20 DECEMBER 1935, Page 17


[Correspondents are requested to keep their letters as brief as is reasonably possible. The most suitable length is that of one of our " News of the Week " paragraphs. Signed letters are given a preference over those bearing a pseudonym.—Ed. THE SPECTATOR.]


[To the Editor of TILE SPECTATOR.]

Sin,—People like myself, who have the closest of ties with the Anglo-Indian cominunity, must feel grateful to you for permit, ring sober discussion of this important subject, which so often gets " written up " in terms of sensationalism in the popular Press of both countries.

The point that occurred to me forcibly in reading Mr. Glorney Bolton's original article was, " How different this looks from the Indian angle ! " Two of the most outstanding Christians that India has produced in recent times—men under whom I bad the privilege of serving in the Indian Y.M.C.A,—showed great interest in Anglo-Indians, because of the contribution that men of mixed parentage had made to cultural assimilation. One of them, the late K. T. Paul, used the following words in my presence to express this interest : " In South India we shall never forget that it was a member a the Anglo-Indian community who gave us our Tamil :Bible." The other, Dr. S. K. Datta, now Principal of the Porn uoi Christian College at Lahore, whose wife is a Scots- woman with a world-wide reputation for Student Service, used frequently to refer to the part played by people of mixed origin, such as the poet Derozio, in the spread of the new ideas which the impact of Britain released in India during the early nineteenth century.

The practical question remains, therefore, whether it is possible to reconcile Mr. Bolton's plea for sympathy for the Anglo-Indian on grounds of sentiment with Mr. Dover's icono- clastic quest for a fresh philosophy of Eurasian living that will set itself the task of wholehearted collaboration in the building of a New India and repudiate the rae of dependency that a combination of circumstances has thrust upon it. Personally I feel such a reconciliation is not only possible but eminently desirable in the interests of both Brituiiiand India. The work of assimilation will assume its most critical phases in the times that are now closing upon us, and who can help it on to better advantage than the people who have displayed an amazing capacity for adapting Western traditions to Eastern conditions, in the cultural as well as the economic sphere ?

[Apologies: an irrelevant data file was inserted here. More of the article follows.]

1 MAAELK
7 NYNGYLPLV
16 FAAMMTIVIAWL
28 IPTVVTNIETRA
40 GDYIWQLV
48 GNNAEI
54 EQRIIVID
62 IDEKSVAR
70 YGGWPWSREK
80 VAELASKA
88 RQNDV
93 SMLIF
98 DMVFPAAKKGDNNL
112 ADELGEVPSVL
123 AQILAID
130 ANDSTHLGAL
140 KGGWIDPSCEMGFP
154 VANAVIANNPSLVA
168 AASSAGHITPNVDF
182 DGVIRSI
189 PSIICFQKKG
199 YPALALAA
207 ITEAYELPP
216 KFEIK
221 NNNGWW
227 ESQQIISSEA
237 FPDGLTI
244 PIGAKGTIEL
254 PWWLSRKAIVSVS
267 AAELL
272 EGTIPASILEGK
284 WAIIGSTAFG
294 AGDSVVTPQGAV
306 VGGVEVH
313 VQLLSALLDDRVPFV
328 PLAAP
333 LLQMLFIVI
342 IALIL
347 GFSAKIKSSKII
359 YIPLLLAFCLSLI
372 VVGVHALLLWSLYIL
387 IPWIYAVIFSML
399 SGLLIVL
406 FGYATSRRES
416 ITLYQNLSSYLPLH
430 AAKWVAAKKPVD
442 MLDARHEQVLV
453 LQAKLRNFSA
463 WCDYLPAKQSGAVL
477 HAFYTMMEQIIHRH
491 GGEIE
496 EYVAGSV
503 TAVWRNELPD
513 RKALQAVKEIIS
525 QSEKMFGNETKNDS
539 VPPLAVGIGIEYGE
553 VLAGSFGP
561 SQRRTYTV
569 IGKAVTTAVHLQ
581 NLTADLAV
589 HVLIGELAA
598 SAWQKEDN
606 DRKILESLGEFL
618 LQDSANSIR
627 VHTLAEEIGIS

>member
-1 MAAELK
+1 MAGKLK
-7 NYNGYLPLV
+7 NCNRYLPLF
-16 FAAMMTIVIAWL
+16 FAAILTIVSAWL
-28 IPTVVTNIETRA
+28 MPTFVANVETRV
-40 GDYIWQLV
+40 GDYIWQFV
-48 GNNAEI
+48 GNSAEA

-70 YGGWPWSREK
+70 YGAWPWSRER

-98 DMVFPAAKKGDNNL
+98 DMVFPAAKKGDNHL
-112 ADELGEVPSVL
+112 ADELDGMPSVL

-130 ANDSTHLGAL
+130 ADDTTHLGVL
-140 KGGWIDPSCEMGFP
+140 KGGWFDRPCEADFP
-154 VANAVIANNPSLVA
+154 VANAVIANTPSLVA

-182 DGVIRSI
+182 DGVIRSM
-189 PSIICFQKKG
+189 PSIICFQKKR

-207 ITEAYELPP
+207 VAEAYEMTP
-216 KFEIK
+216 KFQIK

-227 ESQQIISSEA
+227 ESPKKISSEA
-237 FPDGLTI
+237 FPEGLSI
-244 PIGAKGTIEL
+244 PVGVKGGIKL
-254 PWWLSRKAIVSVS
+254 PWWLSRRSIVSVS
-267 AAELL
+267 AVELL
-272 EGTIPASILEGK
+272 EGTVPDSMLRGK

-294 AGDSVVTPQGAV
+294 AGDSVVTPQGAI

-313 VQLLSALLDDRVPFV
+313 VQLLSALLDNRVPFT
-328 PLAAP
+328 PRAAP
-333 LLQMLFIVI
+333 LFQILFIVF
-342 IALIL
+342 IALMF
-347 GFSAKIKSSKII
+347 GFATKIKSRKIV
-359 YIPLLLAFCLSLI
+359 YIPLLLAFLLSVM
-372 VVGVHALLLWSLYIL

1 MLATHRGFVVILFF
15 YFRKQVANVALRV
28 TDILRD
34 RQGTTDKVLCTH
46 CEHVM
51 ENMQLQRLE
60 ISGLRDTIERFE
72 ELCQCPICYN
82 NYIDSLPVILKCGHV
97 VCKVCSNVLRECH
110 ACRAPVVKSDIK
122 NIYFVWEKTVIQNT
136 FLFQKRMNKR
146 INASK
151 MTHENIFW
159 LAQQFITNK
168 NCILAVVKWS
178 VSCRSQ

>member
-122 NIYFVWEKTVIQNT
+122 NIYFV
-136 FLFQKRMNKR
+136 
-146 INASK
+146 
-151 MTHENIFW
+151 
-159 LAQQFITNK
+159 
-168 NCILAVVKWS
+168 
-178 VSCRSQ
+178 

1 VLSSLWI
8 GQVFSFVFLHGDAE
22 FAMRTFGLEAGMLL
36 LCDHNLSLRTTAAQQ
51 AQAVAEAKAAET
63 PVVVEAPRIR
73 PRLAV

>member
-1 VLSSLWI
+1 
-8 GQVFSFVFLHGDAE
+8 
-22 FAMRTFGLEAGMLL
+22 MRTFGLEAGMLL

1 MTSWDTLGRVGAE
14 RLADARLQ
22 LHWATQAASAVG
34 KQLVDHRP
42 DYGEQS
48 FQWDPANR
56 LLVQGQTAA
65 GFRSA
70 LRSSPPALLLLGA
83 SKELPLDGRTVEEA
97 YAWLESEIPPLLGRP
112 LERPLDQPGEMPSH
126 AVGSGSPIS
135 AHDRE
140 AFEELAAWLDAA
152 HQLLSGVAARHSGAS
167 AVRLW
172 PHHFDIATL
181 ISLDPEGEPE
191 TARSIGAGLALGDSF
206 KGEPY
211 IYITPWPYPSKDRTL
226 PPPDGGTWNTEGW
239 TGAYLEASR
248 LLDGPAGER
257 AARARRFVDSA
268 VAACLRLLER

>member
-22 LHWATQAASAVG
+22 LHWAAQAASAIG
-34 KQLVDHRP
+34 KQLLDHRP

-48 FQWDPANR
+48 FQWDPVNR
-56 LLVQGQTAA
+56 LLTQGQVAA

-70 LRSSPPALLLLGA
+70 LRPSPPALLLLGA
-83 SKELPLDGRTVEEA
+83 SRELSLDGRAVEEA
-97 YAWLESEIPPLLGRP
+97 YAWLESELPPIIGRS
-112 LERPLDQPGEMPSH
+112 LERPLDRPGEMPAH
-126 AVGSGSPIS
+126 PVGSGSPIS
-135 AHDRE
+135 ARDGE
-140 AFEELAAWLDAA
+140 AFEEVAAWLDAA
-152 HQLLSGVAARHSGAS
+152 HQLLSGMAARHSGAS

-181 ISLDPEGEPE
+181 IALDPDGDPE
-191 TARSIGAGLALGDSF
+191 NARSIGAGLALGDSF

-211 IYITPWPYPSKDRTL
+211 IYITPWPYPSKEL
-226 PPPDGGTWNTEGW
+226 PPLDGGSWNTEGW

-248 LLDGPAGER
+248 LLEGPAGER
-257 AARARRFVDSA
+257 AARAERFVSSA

Mr. Bolton has rendered a useful service in calling attention to the Anglo-Indian question, but the way of salvation lies along the path indicated by Mr. Dover, namely, the creation of a nationally-minded, self-respecting conununity that is proud to be " Indian " and willing to serve its Indian Mother- land devotedly in terms of its special heritage. At present most Anglo-Indians (and to a large extent their sympathisers) RTC under the spell of an ideology that derives from the hey-day of Victorian Imperialism, when people of mixed origin were regarded as an affront to the prestige of a ruling race. Hence the terms " unfortunate," " pathetic," &c., which have become commonplace in reference to the community. It was this ideology, too, which was responsible for the insertion in the new Government of India Act of a definition of " an Anglo-Indian " that many members of the community would find it impossible to satisfy in a Court of Law, and that ignored the identical rights of people like the West Indians (to which small group I belong) who have been integrated with the Domiciled Community for quite a century.

My conclusion then, Sir, is that if thinking English people will realise (1) that, outside of Nazi Germany, the 'question of race-mixture has become acute only where a relationship of dominant nation and subject people has been present ; (2) that probably as many, if not more, mixed marriages are taking place today between Indian men and European women than ever occurred in the past between Englishmen and Indian women—and this without any sort of " problem " for philan- thropists and imperialists to worry over ; and (3) that the whole history of India can be quoted in support of a policy of integration as against the negative theory of isolation— they Would quickly do the only thing that seems wise and profitable, namely, help the Anglo-Indians (and allied groups) to become as far as possible sound, independent units in the economic life of India, and thus encourage them to face that task of national material advancement and cultural assimila-

tion which should be the supreme objective of all who care about the preservation of British influence in India.—Yours

faithfully, Purim, Cog. 41 Museum Sheet, London, W.C. 1.